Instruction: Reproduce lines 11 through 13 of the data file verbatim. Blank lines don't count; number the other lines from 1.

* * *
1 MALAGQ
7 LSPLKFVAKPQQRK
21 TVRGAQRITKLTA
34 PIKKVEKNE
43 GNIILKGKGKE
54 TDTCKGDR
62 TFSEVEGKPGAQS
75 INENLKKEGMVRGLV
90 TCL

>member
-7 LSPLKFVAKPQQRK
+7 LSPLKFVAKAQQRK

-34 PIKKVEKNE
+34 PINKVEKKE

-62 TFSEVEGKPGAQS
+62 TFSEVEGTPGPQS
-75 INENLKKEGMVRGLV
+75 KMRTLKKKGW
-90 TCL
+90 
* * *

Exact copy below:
-7 LSPLKFVAKPQQRK
+7 LSPLKFVAKAQQRK

-34 PIKKVEKNE